Updated: Mar 19, 2019
Nature therapy is simply immersing yourself in a natural environment. This may be a forest, a bushland, a beach or any other natural environment with little or no interference from man-made objects or structures. This means there might be a building nearby, but it seamlessly integrates with the environment and doesn't detract from the natural surrounds.
A review of 64 studies have been summed up by Hansen, Jones and Tocchini (2017) to show that nature therapy as a "health promotion method and potential universal health model is implicated for reduction of reported modern-day "stress-state" and "techno-stress". "
They divided the 64 study results (that they'd found through a phrase search, namely "Shinrin-yoku", "Forest bathing" and/or "natural therapy") into subgroups. They then systematically investigated the findings....
Research indicated therapeutic effects on the immune system, the cardiovascular system, the respiratory system, mental health (depression, anxiety) as well as mental relaxation (ADHD) and increased feeling of "awe" (Williams, 2016).
The Concept of Nature Therapy (CNT), a model by Song, Ikei and Miyazaki (2016), defines nature therapy as "practices aimed at achieving preventative medical effects through exposure to natural stimuli" and these practices encourage a "state of physiological relaxation and boost the weakened immune functions to prevent diseases". This article also points out that humans have only been living in modern environments for 0.01% of our history. Although humans do have a great ability to adapt, I wonder if we need to return to nature for optimal functioning of our bodies, minds and spirits, even if only for moments or even if all that is available to provide natural re-leaf is a semi-natural man-made park.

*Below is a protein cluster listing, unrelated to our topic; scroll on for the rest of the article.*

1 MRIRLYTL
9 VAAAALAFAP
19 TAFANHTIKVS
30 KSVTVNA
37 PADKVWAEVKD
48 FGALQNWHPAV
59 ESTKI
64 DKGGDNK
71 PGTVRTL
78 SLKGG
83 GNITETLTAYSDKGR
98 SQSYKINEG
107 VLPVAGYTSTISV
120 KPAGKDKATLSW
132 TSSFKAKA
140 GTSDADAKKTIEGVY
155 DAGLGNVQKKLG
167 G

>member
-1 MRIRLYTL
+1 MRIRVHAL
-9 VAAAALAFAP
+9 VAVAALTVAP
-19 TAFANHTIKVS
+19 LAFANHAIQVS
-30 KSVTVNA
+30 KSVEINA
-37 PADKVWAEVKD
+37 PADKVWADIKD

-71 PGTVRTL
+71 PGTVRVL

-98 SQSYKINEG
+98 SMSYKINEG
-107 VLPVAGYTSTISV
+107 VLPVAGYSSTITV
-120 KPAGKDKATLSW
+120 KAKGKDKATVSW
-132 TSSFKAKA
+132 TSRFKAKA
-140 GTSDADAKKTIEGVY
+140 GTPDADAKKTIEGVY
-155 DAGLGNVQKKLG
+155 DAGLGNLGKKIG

Long term effects of nature therapy, such as from longitudinal studies, have not been discovered yet, but at this point the short term side effects are all seemingly positive. Like anything that enables the brain to release endorphins and create a good feeling, it could be addictive.
(If you want to add creativity, take some pretty photos or collect leaves/stones/... and make a temporary art piece on the earth, OR dance!:)
Feel free to contact Louise for guidance with nature and/or creative arts therapy.
Waterfall, nature walk, Sunday 10/3/19, (c) Creative Therapy in Nature
Hansen, M.M., Jones, R., & Tocchini, K. (2017). Shinrin-Yoku (Forest Bathing) and Nature Therapy: A State-of-the-Art Review. International journal of environmental research and public health.
Song, C., Ikei, H., & Miyazaki, Y. (2016). Physiological Effects of Nature Therapy: A Review of the Research in Japan. International Journal of Environmental Research and Public Health,13(8), 781. doi:10.3390/ijerph13080781
Williams, F. (2016). Your Brain on Nature. National Geographic.